Scott Sevon, president of Sevvonco Builders in Palatine, Ill., has tackled several remodeling projects for homeowners who purchased the houses in which they spent their younger years. Most want to enlarge the kitchens, bathrooms, and master bedrooms. Many also seek to improve the energy efficiency of their parents' homes, which may have drafty windows and doors.

Despite these potential obstacles, Buddy and Sharon Wren don't regret buying the home in which Buddy grew up. The home, located on Campbell's Island, Ill., has served as the Wrens' home since 1999, and they expect to live here for a long time.

And no wonder. Campbell's Island is in the Mississippi River, and the Wrens can fish, boat, and kayak right from their yard.

"It's great keeping the house in the family, and the location is unbelievable," Sharon says. "We have made some changes. We've put in a lot of landscaping - rosebushes, apple trees, flower beds. We needed a bigger house because we were starting a family. Part of the appeal was raising our children in the house built by their great-grandfather. He built it for his own family, so it's well constructed."

The only challenges the Wrens have faced have nothing to do with it being Buddy's childhood home.

Campbell's Island suffers serious floods about every six to eight years. The Wrens' home is never in danger because it sits on the highest part of the island, but its basement still fills with water and the well gets contaminated. When that happens, they have to haul in outside water for drinking and cooking.

Then there are the critters the floodwater brings in.

"The garter snakes in the basement the last time we flooded weren't fun for me because I hate snakes," Sharon says. "But I didn't mind the frogs."

Paul and Donna Marrin purchased Paul's childhood home in Scarborough, Ontario (now part of Toronto), from his mother in 1985. The couple lived there for eight years before moving north to a better school district for their daughter.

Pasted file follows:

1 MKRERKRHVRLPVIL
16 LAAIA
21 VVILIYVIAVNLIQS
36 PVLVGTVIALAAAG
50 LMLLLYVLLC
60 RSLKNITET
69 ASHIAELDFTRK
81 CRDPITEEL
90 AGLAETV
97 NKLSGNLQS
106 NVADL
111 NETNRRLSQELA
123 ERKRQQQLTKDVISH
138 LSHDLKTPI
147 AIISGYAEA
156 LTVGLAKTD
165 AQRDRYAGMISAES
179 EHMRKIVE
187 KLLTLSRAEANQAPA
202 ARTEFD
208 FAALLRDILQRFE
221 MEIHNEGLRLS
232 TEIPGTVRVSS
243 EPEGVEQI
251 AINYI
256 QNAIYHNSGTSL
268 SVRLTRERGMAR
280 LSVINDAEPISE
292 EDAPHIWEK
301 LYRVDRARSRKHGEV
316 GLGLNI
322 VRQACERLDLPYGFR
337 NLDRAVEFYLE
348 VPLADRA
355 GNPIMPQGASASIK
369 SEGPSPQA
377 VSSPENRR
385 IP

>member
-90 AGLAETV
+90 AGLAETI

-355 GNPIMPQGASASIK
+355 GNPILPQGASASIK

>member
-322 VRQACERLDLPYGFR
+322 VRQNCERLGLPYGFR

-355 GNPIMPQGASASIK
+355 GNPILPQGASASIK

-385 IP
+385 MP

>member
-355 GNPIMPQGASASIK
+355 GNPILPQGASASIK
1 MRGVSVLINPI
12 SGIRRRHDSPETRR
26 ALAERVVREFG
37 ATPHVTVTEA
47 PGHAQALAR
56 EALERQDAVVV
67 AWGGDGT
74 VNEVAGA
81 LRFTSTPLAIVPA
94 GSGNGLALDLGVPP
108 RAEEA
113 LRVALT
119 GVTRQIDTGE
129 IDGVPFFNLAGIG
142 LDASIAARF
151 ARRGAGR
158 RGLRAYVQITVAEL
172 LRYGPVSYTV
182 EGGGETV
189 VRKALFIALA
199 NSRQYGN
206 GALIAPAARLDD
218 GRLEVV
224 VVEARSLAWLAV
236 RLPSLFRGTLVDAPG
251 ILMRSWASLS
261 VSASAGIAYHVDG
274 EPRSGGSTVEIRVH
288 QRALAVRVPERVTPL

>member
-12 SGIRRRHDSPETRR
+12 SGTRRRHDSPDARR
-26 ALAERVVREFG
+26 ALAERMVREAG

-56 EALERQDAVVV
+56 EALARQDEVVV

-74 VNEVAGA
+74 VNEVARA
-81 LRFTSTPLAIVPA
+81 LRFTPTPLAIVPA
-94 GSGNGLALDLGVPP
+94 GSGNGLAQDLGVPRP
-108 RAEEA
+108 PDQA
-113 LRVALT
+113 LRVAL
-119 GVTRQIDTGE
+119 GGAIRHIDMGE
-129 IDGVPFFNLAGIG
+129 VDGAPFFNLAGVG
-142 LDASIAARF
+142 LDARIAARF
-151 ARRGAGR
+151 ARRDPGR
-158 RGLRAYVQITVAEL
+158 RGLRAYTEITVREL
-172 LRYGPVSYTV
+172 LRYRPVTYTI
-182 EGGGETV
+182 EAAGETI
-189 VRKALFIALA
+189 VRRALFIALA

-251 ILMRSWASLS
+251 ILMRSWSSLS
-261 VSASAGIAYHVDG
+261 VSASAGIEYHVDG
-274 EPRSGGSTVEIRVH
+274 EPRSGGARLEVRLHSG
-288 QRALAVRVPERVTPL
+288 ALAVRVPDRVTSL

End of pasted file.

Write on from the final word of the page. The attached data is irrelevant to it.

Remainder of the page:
Before buying the house, the Marrins were saving for a down payment. Paul's mother, though, offered her son the home for what he describes as an incredible price.

"The best aspect was the familiarity with my neighbors," Paul says. "And I most enjoyed that a lot of my long-time friends still lived close by. I knew all the structural history of the house. I knew that my parents had always kept every area of the house in top shape, so I knew I wasn't paying for something that was going to be a disappointment later on."

Even with these positives, Paul still had a few disappointments. "There wasn't the excitement that I would imagine with buying your first house," he says. "It didn't feel like it was new to me. There were no surprises, nothing to be discovered. Also, ... so many memories of family members who were long gone would pop into my head while I lived there."

Paul's wife, Donna, noticed other problems.

"Nearly all the people who lived on our street were seniors," she says. "Because they'd seen my husband growing up, he felt that they still treated him like a little boy.... They would stop by all the time and point out things that needed to be done, and stuff like that. Because of the fact that his family was well-known by the neighbors, they quite often infringed on our privacy."

There's one other potential problem buyers face when living in their parents' home: They might find themselves becoming more and more like their mom and dad.

"I have a sister who lives nearby," said Stangrover. "She loves coming over here. One time I was walking through the kitchen area in a pair of slippers, just like my mom used to do. I remember my sister saying, 'You sound like Mom. With the slippers and the way you're talking, you've become Mom.' It's kind of cute."